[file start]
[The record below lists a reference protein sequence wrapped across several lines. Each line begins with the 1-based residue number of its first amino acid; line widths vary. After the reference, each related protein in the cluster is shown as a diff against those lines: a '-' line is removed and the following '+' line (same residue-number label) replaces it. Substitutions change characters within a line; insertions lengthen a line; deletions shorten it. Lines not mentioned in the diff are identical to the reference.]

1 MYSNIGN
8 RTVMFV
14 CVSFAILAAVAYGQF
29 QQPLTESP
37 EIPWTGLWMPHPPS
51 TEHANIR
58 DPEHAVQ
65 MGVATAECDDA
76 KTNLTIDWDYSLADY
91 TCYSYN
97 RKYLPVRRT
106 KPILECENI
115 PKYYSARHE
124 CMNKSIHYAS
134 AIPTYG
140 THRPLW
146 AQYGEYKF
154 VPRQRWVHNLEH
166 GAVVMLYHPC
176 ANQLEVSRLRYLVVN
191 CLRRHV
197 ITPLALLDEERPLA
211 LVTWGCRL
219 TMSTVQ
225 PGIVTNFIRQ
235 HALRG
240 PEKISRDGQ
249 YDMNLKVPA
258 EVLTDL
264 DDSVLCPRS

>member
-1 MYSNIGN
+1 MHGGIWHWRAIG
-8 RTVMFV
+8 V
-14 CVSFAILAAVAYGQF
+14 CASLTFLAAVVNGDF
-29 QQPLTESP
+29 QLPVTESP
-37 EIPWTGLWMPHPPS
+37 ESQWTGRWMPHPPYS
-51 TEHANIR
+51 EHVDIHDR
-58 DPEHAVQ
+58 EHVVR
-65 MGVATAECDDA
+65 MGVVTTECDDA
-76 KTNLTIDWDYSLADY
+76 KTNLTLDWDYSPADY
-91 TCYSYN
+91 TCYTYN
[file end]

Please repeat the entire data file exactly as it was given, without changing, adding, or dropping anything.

[The record below lists a reference protein sequence wrapped across several lines. Each line begins with the 1-based residue number of its first amino acid; line widths vary. After the reference, each related protein in the cluster is shown as a diff against those lines: a '-' line is removed and the following '+' line (same residue-number label) replaces it. Substitutions change characters within a line; insertions lengthen a line; deletions shorten it. Lines not mentioned in the diff are identical to the reference.]

1 MYSNIGN
8 RTVMFV
14 CVSFAILAAVAYGQF
29 QQPLTESP
37 EIPWTGLWMPHPPS
51 TEHANIR
58 DPEHAVQ
65 MGVATAECDDA
76 KTNLTIDWDYSLADY
91 TCYSYN
97 RKYLPVRRT
106 KPILECENI
115 PKYYSARHE
124 CMNKSIHYAS
134 AIPTYG
140 THRPLW
146 AQYGEYKF
154 VPRQRWVHNLEH
166 GAVVMLYHPC
176 ANQLEVSRLRYLVVN
191 CLRRHV
197 ITPLALLDEERPLA
211 LVTWGCRL
219 TMSTVQ
225 PGIVTNFIRQ
235 HALRG
240 PEKISRDGQ
249 YDMNLKVPA
258 EVLTDL
264 DDSVLCPRS

>member
-1 MYSNIGN
+1 MHGGIWHWRAIG
-8 RTVMFV
+8 V
-14 CVSFAILAAVAYGQF
+14 CASLTFLAAVVNGDF
-29 QQPLTESP
+29 QLPVTESP
-37 EIPWTGLWMPHPPS
+37 ESQWTGRWMPHPPYS
-51 TEHANIR
+51 EHVDIHDR
-58 DPEHAVQ
+58 EHVVR
-65 MGVATAECDDA
+65 MGVVTTECDDA
-76 KTNLTIDWDYSLADY
+76 KTNLTLDWDYSPADY
-91 TCYSYN
+91 TCYTYN